Does information revolution pose threat to nation's center cities?

The Outlook

October 29, 1995|By Timothy J. Mullaney

AS INFORMATION technology has continued to advance, it has become clear that computers increasingly allow businesses to cut the fetters that once tied them to center cities or other specific locations. The ability to electronically transmit vast amounts of data makes it possible to move work virtually anywhere, raising fears not only that jobs will move to the suburbs, but to remote -- and cheaper -- areas, such as South Dakota.

How real is the threat? Congress asked its Office of Technology Assessment to investigate, and one of OTA's last acts before being closed by the GOP majority was this month's report, "Technological Reshaping of Metropolitan America." We talked with the author and two consultants on the report.

Robert D. Atkinson

Former senior analyst, Office of Technology Assessment

The bottom line is that already hard-hit central city economies will suffer the largest brunt of this change.

Information technology basically gives companies and some individuals the opportunity to move and not suffer economic consequences. The motivations for the moves are related to office space, taxation, labor costs, and also crime, traffic and pollution. Technological change is not one of the bigger [causes]. Technology is enabling this.

In most areas, we have a metropolitanwide economy with as much or more activity being in the suburbs as in the city. In Baltimore, 60 percent of commercial office space was in the suburbs by 1988.

Its predominant effect is in the services. Services are what kept central cities from falling completely apart in the 1980s. Between 1967 and 1987, Baltimore City lost 56,000 manufacturing jobs, 12,000 retail jobs, but it gained 34,000 business service jobs. That's generally the story you see in every city in the U.S. What has stayed in the core are higher-end services [because those jobs require the most face-to-face contact with customers].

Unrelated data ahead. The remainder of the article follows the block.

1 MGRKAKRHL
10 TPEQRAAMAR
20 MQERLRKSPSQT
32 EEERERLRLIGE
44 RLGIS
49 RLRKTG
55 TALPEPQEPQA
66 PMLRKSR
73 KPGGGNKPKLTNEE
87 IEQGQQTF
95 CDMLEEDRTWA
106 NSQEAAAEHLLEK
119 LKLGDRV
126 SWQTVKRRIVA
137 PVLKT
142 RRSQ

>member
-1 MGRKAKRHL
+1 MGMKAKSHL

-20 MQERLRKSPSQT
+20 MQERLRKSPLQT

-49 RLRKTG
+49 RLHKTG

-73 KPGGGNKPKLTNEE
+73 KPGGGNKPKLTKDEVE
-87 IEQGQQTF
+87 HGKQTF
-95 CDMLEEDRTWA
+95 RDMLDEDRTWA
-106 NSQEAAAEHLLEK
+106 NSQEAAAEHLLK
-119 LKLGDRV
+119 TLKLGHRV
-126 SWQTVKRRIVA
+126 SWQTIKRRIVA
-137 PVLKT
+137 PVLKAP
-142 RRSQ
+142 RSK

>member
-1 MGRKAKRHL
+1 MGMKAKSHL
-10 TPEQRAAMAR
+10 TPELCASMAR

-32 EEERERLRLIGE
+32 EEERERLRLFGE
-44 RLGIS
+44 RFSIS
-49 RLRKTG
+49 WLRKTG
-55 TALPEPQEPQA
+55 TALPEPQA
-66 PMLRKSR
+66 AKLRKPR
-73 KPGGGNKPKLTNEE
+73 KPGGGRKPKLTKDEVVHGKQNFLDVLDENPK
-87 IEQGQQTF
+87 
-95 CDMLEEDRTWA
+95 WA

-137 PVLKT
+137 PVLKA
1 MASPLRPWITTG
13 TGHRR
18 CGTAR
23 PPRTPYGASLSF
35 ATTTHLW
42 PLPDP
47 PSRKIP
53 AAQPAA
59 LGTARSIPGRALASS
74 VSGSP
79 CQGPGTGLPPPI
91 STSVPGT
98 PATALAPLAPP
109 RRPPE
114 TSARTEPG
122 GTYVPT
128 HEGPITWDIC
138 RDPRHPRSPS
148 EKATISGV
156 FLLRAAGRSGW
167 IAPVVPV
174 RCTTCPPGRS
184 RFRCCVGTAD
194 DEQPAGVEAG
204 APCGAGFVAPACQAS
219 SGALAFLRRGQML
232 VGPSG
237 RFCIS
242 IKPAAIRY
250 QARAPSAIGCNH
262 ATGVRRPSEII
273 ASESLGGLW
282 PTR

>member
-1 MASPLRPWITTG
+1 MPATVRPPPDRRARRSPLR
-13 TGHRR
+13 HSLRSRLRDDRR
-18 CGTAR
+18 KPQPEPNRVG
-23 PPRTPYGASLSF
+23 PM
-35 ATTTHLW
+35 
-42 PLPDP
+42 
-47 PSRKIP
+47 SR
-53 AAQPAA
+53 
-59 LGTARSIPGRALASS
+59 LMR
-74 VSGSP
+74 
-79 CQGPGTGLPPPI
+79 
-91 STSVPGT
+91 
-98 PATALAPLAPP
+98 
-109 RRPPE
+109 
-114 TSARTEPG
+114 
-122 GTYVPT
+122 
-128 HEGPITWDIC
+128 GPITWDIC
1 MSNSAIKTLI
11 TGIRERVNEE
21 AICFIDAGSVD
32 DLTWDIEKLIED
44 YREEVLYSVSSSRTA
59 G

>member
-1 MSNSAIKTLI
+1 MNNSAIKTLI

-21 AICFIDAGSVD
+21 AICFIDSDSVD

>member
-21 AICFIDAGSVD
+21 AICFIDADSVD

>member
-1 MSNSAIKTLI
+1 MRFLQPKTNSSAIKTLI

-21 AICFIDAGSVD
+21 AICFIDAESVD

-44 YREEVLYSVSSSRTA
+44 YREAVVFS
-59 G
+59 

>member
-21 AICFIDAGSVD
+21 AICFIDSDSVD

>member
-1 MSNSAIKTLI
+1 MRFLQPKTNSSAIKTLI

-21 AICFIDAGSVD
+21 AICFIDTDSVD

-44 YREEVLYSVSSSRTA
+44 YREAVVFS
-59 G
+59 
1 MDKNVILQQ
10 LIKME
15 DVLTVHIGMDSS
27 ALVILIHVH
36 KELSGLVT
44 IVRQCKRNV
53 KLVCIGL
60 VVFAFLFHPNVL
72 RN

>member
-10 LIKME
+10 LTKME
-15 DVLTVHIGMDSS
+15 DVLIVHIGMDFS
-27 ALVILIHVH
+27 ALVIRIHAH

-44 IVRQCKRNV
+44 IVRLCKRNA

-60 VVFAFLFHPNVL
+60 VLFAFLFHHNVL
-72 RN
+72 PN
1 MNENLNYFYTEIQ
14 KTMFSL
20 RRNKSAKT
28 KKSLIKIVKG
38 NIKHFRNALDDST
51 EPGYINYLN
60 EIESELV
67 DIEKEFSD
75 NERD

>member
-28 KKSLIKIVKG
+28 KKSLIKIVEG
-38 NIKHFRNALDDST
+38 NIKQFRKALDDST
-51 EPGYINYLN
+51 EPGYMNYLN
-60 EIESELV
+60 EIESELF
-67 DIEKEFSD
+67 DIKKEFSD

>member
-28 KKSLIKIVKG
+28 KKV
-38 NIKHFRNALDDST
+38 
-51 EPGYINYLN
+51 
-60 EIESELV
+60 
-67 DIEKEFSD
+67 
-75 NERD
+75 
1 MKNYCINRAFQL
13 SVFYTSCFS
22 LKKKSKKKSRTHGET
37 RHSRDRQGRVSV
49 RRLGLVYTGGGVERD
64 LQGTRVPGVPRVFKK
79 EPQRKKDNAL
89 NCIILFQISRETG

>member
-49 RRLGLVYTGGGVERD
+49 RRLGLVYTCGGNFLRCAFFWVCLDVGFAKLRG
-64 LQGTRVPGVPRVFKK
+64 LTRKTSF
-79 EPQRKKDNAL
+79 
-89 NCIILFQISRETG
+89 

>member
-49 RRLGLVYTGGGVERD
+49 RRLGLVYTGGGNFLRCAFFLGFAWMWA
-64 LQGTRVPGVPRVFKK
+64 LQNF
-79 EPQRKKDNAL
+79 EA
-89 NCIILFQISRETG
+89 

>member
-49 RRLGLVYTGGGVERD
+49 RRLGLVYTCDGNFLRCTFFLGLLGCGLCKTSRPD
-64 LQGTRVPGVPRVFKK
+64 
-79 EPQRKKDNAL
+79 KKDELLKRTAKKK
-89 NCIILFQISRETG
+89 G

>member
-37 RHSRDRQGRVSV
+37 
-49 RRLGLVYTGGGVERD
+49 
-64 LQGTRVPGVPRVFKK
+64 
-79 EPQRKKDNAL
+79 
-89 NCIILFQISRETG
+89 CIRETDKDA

The sectors that did the best in staying in the central city were legal services, accounting, educational services and medical services. But from 1985 to 1992, counties [that included major cities] lost market share in all those sectors.

In central cities, blue collar jobs that provide a decent wage for workers with a strong back but not a lot of education or skills are basically gone. The more complex jobs require lots of face-to-face contract, so urban economies have become more skilled.

Mitchell Moss

Director, Urban Research Center, New York University

Communications technology does not replace face-to-face communication. In many cases, it reinforces those central cities that are important information hubs.

Inner cities are not destined to die, but there's going to be an income disparity between those cities that can take advantage of technology and be connected to global markets and those that have an unskilled labor force, decaying infrastructure and a lack of new business formation.

Simply put, we may see some cities get worse and a handful do very well.

For a city to succeed, it will need a knowledge-producing industry, a highly skilled labor force, and a set of businesses that can harness those two together. The public sector's job is to provide skilled labor, to have a first quality infrastructure for moving goods and people, and finally for making the quality of life in cities attractive enough that they can be competitive with outlying areas.

Marie Howland

Director of Urban Studies and Planning Program, University of Maryland

The hypothesis has always been that cities would become obsolete because people could locate anywhere and communicate thru teleconferences and e-mail. But what we found is that this, in fact, is not happening.

You've had this counteracting pull that more complex transactions require more face-to-face interaction. Bankers used to just take deposits and hand out money over the counter. Now they're helping customers with investment planning. It's a lot more complicated than it used to be, and that means you have to meet more face to face.

What that means for cities is that we see decentralization, but it's decentralization that ends at the suburbs. It's not going way out in the rural areas, and cities are not obsolete. But central cities do face increased competition from suburbs. Companies locate in the suburbs, go downtown for the face-to-face meetings, but they can do a lot of work [electronically]. The technology has freed them to decentralize some, but they still need to be close enough to have a face-to-face meeting.

The services that were decentralized [to rural areas], they're being mechanized. That's declining because it's being replaced by scanners or going abroad.

Strategies that make sense are linking schools to workplaces, to make sure the [inner-city] labor force can move into the job market. You need to get urban workers to where the jobs are, and you have to have them have the skills.

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